The tired dad behind "Go the F**k to Sleep"

A surprise bestseller hilariously shatters the myth of "sleeping like a baby"

By Mary Elizabeth Williams

Senior Writer

Published June 14, 2011 7:45PM (EDT)

Adam Mansbach
Adam Mansbach

If you've ever had a young child, it's likely you've had that moment. The one when you realize your precious bundle of joy is in fact a CIA operative on a mission to break your will. Her tactics? Loud noise, incessant, impossible to fulfill demands, and, most cruelly of all, relentlessly subjecting you to constant sleep deprivation. In those long, dark helpless nights of torture, you feel like weeping, like pleading to your offspring for mercy. Or maybe just telling her to go the fuck to sleep.

Adam Mansbach knows the feeling. Unlike you or me, however, he's turned "Go the F**k to Sleep" into one of the most buzzed about books of the year. What began as an offhand Facebook update -- "Look out for my forthcoming children’s book, 'Go the Fuck to Sleep'"--  has landed in its first week of publication at the top of the New York Times bestseller list, with a stunning print run of more than 300,000 copies and an option for a movie. Who knew the torments of early parenthood could be so fruitful?

In conversation, Mansbach, author of the novels "Angry Black White Boy" and "The End of the Jews," sounds neither angry nor especially profane. His phone manner is clear-spoken and polite, and he repeatedly emphasizes that his book is not meant as an expression of anything you should ever say directly to a child. When I mention Louis C.K.'s maxim that you're not really doing the work as a parent if you haven't given your child the finger behind her head, he laughs somewhat uncomfortably.

The father of now 3-year-old Vivien was simply going through a period of bedtime battleground exasperation a year ago when he posted that now famous vent on Facebook. But his facetious comment struck a profound chord. Soon friends were encouraging him to really give the world his imaginary opus, and he felt a surge of creativity. "I came up with about nine verses pretty easily," he says. "Then I looked at some children's books and figured most of them are 14 verses. I knew I already had something close to a book."

What followed was a literary Cinderella story -- "It's all happened really fast," he says. "Suddenly it was getting published, then it was going to be for the fall, then it was going to be for Father's Day, then it was on the bestseller list. I couldn't have imagined any of it." But he adds, "My friends thought it was funny. Then my editors did. So I had a good feeling."

With verses like "The flowers doze low in the meadows, and high on the mountains so steep. My life is a failure, I'm a shitty-ass parent. Stop fucking with me, please, and sleep," and adorably dreamy illustrations by Ricardo Cortés, the book reads like Margaret Wise Brown crossed with David Mamet. In other words, the ultimate postmodern bedtime story. More than that, however, it taps into the guilty secret of parenting, especially parenting small children, too young yet to stink or sass back: that those sweet moppets can be real little dictators.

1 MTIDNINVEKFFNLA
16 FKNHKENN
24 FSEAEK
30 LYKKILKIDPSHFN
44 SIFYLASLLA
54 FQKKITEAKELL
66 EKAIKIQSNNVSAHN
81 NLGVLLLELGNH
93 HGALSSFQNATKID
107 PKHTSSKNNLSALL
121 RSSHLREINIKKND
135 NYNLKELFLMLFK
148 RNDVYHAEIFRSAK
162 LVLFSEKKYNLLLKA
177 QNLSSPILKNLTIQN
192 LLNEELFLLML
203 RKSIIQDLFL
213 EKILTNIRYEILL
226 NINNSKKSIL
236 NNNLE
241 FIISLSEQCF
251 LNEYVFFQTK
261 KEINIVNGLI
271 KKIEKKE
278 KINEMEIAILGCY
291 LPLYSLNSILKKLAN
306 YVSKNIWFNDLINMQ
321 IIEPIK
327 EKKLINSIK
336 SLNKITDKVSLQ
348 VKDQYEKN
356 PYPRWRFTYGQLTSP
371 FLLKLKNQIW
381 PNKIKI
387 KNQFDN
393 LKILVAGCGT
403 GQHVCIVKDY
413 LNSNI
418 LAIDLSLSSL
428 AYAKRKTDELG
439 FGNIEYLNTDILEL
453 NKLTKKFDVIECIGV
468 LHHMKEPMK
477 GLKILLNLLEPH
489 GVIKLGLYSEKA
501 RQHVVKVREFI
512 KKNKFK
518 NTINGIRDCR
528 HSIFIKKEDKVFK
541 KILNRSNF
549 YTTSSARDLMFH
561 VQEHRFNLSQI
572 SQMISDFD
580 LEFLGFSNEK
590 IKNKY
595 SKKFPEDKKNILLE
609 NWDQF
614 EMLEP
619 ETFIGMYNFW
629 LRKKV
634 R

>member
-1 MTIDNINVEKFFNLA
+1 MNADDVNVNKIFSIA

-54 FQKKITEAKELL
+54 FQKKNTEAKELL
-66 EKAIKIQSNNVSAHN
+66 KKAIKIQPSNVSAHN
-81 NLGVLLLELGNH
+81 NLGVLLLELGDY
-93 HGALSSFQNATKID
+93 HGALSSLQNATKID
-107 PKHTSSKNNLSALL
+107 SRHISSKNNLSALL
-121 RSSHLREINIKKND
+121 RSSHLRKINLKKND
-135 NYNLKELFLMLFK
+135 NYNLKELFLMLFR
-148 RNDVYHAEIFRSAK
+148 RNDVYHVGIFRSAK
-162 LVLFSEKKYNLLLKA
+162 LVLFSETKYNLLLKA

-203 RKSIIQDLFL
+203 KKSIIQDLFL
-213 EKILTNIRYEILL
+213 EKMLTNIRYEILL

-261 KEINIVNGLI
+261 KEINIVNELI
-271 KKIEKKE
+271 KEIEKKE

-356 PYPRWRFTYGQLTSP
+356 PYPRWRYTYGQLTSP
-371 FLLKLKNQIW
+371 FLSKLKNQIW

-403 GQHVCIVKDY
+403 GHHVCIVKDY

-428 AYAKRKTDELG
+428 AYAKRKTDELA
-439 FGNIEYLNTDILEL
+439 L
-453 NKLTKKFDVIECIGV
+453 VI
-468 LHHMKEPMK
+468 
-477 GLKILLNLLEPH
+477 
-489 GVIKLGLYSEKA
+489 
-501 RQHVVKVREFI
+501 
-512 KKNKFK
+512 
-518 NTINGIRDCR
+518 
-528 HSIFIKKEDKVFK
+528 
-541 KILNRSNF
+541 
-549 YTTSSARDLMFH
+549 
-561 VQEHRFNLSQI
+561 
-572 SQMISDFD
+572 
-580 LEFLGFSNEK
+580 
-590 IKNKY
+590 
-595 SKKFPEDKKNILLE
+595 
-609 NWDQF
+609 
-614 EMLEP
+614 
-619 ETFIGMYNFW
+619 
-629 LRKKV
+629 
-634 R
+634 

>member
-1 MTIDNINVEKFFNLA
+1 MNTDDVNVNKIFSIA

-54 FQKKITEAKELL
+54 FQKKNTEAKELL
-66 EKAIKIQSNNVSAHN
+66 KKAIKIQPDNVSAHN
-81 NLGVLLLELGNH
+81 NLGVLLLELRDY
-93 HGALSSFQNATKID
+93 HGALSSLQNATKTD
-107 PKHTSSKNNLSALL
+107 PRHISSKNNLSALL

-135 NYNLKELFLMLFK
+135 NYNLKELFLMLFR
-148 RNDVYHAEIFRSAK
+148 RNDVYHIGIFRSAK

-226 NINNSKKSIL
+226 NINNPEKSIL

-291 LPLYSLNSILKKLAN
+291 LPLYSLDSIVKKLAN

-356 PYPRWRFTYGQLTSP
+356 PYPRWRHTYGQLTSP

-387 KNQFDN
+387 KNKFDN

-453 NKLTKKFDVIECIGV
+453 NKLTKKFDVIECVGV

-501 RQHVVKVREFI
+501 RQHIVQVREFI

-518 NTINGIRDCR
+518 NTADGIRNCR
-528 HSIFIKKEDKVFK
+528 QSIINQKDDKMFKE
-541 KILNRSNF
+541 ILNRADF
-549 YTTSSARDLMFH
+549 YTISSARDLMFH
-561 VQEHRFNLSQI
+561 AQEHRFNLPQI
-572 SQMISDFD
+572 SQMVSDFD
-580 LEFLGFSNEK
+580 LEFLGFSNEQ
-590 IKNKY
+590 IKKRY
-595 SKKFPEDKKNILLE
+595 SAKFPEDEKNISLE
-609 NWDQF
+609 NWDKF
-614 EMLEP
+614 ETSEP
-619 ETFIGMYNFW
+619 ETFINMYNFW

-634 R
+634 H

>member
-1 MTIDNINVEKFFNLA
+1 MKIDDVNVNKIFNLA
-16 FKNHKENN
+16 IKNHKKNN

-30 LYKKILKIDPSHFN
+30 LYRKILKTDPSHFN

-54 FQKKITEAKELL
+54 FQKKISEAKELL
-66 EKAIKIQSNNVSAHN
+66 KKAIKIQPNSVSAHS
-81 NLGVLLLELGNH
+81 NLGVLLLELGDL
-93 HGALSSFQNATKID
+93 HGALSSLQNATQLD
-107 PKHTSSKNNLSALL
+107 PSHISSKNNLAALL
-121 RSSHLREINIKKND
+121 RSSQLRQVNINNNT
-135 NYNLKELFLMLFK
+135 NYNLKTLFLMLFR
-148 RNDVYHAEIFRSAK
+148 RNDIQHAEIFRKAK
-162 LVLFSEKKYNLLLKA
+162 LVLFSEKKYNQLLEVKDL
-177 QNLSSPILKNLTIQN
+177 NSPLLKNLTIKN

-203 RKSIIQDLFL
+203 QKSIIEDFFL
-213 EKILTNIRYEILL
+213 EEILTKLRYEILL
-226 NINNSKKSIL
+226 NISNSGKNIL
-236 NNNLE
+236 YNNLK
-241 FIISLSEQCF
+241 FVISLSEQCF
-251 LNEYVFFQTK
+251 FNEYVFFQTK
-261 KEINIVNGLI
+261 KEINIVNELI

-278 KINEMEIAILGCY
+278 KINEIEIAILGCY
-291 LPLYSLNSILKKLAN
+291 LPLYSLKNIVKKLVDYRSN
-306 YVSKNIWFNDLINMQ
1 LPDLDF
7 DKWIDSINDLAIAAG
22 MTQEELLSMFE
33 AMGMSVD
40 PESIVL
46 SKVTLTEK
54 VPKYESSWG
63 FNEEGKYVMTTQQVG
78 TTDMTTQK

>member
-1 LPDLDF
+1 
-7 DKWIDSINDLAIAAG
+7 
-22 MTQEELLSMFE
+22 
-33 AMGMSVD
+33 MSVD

Yet Mansbach plays that wrung-out parental feeling delicately. "People get that it's a joke," he says. "The parent isn't really saying this to the child. There's this familiar, lulling bedtime story mixed with the internal monologue of the parent." It works because the hostility isn't overt, and because sometimes, in the cuddly nightmare of Barney songs, peekaboo games and childproofed cabinets, all you have left is your sense of humor and your most colorful Anglo-Saxonisms.

Though Mansbach acknowledges the flukiness of his success, he also knows that success often is flukey. "I did an NYU event recently with Pharoahe Monch," he says. "Do you know his song 'Simon Says'? It's his biggest hit; it's what he's known for. And he told me it was the easiest thing he ever wrote. When you're writing a novel you're operating on a different pace. I think there's something very honest about this kind of intensity." But it's not like every tossed-off status update is a bestseller waiting to happen. Mansbach was already an acclaimed author when his profanely winning idea hit. It's nice to be clever, but it helps even more to be an established writer who can pull the work together and get it out there in the marketplace.

Understandably, there's a lot of pressure on him now to come up with a sequel. "I don't want to write 'Eat Your Fucking Vegetables,'" he says. "With the bedtime story, there's a form that everybody knows. And besides, nobody goes crazy over not eating vegetables." Instead, he says he's mulling a clean version that parents really can feel OK about reading to their children. His own bundle of inspiration, Vivien, meanwhile, is too young to read "Go the F**k to Sleep' but she has looked at it with him. She gets a kick, he says, out of seeing her own image in it. And even better -- better, in its own way, than a bestseller -- Mansbach adds that a year after his life-changing status update, Vivien sleeps just fine now.

By Mary Elizabeth Williams

Mary Elizabeth Williams is a senior writer for Salon and author of "A Series of Catastrophes & Miracles."

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